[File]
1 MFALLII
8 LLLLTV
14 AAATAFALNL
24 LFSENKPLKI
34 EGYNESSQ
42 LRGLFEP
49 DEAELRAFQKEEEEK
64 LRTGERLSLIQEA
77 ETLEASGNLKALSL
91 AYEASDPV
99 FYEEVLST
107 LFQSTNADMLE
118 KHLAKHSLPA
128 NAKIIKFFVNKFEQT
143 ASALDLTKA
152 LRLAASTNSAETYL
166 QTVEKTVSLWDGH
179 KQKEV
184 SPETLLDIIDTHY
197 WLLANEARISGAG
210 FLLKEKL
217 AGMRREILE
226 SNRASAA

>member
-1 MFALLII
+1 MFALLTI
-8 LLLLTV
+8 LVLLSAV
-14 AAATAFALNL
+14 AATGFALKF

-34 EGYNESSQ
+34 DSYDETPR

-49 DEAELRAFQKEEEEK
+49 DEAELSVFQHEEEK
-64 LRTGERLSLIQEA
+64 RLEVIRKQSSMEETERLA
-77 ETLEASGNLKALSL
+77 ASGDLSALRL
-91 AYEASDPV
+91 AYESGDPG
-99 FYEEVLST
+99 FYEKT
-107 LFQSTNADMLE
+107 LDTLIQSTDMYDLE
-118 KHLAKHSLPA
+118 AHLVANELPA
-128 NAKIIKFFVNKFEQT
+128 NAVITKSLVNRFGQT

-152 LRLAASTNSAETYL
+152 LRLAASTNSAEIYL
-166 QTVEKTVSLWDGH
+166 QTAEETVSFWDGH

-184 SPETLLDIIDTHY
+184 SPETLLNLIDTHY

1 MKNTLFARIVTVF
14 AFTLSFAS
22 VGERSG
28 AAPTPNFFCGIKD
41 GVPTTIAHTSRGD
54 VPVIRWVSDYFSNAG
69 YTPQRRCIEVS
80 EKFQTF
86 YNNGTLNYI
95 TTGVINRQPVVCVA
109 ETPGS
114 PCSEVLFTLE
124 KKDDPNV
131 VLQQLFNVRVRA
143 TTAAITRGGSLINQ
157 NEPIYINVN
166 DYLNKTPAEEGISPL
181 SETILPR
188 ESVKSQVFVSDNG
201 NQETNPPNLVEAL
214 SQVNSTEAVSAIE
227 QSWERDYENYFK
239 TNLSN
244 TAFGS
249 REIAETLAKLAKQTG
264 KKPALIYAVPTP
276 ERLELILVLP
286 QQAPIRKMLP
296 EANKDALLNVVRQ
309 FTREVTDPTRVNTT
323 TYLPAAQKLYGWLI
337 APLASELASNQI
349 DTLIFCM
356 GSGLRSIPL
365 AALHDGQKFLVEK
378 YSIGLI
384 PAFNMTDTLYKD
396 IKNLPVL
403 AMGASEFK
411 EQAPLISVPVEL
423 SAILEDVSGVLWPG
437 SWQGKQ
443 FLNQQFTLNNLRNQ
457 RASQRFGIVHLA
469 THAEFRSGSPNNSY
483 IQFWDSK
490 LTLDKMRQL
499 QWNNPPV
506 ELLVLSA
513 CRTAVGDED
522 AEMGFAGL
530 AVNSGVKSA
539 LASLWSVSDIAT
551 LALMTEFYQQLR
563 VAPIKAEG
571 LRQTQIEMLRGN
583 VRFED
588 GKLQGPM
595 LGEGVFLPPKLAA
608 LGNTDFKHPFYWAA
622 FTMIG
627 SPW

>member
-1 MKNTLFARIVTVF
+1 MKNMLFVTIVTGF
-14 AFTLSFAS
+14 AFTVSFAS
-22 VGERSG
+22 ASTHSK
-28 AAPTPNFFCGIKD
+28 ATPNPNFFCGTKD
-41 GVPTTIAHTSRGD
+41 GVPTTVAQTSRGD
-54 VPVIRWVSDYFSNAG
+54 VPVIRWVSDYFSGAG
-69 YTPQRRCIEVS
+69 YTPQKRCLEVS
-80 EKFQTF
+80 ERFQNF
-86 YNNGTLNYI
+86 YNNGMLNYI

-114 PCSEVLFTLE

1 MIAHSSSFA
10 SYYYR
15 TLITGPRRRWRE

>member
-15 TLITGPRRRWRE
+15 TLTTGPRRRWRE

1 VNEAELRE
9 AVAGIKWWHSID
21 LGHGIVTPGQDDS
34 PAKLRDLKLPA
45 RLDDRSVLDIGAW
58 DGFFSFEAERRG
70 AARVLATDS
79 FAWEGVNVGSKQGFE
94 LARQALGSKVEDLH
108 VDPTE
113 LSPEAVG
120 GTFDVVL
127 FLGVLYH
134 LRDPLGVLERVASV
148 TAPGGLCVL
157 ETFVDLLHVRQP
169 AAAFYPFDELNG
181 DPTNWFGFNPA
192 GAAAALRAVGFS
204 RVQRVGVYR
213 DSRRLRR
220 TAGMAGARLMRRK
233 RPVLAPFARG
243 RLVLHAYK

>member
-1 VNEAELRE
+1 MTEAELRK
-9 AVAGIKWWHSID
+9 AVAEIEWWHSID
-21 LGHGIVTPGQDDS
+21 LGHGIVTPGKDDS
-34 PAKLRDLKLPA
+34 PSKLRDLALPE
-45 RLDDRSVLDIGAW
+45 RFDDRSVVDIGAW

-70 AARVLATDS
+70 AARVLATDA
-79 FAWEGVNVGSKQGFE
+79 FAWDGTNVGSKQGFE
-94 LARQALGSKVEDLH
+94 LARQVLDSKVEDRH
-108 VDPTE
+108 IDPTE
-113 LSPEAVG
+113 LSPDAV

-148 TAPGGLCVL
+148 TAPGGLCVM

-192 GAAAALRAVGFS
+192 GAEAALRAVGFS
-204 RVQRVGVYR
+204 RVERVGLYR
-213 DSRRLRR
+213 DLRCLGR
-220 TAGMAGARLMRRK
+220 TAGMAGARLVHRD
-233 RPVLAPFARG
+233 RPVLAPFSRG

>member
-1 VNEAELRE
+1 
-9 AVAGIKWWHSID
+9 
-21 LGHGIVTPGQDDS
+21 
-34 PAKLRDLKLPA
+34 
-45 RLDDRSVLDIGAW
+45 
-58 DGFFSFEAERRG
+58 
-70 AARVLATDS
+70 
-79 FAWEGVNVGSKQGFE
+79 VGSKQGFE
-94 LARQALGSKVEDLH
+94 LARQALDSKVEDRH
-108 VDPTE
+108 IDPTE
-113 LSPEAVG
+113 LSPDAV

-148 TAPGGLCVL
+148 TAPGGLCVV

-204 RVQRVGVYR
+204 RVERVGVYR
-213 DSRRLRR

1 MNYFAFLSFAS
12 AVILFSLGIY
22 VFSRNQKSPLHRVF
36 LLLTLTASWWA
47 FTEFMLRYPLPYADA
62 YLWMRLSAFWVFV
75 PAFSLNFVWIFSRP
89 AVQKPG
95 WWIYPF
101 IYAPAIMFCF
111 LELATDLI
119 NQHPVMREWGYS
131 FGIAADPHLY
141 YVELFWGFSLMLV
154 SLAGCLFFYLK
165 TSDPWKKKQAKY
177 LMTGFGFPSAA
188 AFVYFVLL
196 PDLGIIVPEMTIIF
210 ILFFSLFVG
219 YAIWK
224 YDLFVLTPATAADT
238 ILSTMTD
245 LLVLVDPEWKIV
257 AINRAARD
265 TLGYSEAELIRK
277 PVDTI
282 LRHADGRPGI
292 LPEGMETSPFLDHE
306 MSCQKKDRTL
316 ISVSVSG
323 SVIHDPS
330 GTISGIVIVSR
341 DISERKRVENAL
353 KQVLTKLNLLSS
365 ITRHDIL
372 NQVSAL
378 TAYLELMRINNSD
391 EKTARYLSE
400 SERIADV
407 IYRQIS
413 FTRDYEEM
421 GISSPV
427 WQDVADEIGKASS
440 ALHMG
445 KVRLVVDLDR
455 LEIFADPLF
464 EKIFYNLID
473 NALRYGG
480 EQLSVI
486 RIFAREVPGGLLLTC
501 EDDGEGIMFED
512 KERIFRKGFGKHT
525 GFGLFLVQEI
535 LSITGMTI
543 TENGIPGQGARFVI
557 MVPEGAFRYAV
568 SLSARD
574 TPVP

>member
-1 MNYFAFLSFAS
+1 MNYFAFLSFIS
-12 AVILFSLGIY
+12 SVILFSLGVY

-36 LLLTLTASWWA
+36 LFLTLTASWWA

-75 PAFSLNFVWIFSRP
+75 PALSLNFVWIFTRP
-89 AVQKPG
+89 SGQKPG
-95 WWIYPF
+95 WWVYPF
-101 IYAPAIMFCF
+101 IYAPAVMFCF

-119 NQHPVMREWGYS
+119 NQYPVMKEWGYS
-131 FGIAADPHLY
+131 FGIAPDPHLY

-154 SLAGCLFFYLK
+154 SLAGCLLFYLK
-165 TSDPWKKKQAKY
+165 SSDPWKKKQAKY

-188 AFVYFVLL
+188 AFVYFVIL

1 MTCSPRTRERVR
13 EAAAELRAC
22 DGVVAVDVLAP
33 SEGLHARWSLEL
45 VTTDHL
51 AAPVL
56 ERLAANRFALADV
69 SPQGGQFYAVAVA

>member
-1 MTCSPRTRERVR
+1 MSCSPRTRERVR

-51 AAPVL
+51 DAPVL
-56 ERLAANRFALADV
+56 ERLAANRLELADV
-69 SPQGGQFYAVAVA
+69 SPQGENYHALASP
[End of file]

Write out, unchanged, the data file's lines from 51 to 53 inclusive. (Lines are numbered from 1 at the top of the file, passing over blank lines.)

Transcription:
-166 QTVEKTVSLWDGH
+166 QTAEETVSFWDGH

-184 SPETLLDIIDTHY